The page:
Jared Leto features in a scene towards the end of the film as the Joker that was shot towards Snyder’s completion of the film. Leto’s portrayal was derided in Suicide Squad (although I found enough to like in his portrayal) and in the scene he shares with Batman here, he is unhinged and unpredictable, diverting from other portrayals in that he focusses more on the ‘Wild Card’ aspect of the character.

This director’s cut also wildly succeeds on a visual level, playing to Snyder’s strengths. At no point in the 4 hour run time did I feel that the effects looked unfinished or rushed and the apocalyptic aesthetic of the film has far more weight than the brighter aesthetic of the theatrical cut. Fabian Wagner’s cinematography is outstanding – it didn’t make much of an impression in the theatrical cut but clearly, the majority of that cut consisted of reshoots. Wagner crafts some mesmerising images, complimenting Snyder-regular Larry Fong’s work on Batman v Superman.

Junkie XL’s metal-heavy and god-like score further elevates the film and is far more bombastic and ambitious than Danny Elfman’s stale score for the theatrical cut. That said, not all of Elfman’s score made it to the original cut and there is some material on the soundtrack that is excellent. Junkie XL successfully crafts new and memorable themes for the new superheroes introduced and it’s impressive that throughout the extended run time, it manages to sustain its quality.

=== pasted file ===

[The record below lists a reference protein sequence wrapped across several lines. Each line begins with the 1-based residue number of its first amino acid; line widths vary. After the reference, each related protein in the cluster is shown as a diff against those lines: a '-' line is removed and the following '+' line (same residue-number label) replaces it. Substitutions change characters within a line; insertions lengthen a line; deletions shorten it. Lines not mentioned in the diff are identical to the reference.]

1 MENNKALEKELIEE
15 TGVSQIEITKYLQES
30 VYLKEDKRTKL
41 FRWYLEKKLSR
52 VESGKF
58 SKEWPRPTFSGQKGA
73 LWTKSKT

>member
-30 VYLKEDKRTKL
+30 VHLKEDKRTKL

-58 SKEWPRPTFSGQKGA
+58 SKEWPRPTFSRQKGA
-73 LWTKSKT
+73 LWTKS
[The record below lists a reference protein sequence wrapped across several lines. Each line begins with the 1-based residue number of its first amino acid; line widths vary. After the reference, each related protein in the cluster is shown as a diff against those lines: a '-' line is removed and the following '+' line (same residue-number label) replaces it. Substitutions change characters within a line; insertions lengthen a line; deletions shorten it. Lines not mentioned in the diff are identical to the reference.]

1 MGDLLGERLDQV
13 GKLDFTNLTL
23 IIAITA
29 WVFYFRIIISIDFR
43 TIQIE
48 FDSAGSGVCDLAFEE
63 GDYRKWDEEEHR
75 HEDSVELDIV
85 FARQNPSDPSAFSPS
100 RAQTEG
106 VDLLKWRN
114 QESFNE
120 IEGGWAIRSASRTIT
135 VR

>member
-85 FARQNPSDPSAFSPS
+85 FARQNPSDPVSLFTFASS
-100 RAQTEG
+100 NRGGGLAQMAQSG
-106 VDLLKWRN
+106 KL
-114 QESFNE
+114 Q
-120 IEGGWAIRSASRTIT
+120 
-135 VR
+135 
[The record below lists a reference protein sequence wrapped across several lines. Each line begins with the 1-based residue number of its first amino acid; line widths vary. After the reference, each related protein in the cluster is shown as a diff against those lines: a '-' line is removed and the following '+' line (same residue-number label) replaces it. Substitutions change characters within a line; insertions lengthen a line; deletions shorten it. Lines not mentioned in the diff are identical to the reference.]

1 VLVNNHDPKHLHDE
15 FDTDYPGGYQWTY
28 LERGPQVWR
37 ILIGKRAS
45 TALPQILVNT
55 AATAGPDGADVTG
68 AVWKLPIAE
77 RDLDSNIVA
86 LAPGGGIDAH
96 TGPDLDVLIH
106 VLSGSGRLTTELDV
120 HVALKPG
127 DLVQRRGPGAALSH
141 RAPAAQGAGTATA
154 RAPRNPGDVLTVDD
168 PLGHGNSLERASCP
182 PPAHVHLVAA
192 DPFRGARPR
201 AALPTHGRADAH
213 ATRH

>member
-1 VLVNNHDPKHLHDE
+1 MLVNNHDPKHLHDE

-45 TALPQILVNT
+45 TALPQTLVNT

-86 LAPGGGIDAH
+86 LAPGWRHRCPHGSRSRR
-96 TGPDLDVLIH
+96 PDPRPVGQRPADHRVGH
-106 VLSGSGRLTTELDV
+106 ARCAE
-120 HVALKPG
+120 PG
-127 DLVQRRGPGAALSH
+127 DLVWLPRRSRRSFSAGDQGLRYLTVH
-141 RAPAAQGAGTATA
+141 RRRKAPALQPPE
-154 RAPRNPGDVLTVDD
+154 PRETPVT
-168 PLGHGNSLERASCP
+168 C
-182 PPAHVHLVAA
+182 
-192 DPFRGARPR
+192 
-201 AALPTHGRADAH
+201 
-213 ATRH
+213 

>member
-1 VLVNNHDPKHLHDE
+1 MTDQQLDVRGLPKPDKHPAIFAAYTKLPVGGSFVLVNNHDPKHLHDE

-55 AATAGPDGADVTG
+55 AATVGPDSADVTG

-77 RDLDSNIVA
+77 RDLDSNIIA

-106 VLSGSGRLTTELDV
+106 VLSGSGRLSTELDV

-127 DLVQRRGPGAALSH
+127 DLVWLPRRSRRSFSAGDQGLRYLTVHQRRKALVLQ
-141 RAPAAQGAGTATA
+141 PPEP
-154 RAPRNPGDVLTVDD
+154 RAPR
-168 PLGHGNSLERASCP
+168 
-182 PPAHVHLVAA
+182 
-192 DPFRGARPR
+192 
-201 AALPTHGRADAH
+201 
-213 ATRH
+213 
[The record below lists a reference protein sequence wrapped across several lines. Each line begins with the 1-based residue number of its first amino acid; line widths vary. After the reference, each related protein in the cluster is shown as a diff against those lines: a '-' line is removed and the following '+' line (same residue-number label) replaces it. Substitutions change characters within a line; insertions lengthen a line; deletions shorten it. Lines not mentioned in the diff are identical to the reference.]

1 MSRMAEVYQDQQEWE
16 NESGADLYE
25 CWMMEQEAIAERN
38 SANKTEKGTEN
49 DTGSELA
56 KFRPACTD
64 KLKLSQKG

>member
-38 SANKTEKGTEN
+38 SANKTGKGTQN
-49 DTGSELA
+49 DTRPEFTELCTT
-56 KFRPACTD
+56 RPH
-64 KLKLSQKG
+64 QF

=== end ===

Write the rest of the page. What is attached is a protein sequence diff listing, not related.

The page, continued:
Ultimately, Zack Snyder’s Justice League is a frequently astonishing and bold take on this DC lineup and it earns its four hour run time. Snyder has matured as a director and he has markedly improved on some of his lesser qualities in previous films in regards to storytelling and representations. The wider context of this director’s cut is fascinating in how different it is from what Warner Bros chose to release. The stark differences between both cuts is something that can and likely will be studied for years to come and having watched this director’s cut, one has to question the psychology of the decision to approve the theatrical cut for cinema release. It would be really interesting to see where the narrative of this cuts leads with further installments but that is unlikely to happen. Still, it’s miraculous that this director’s cut has seen the light of day and if there is the audience demand for the continuation of Snyder’s storyline, it would be barmy for Warner Bros to ignore its market.

⭐⭐⭐⭐ (Excellent)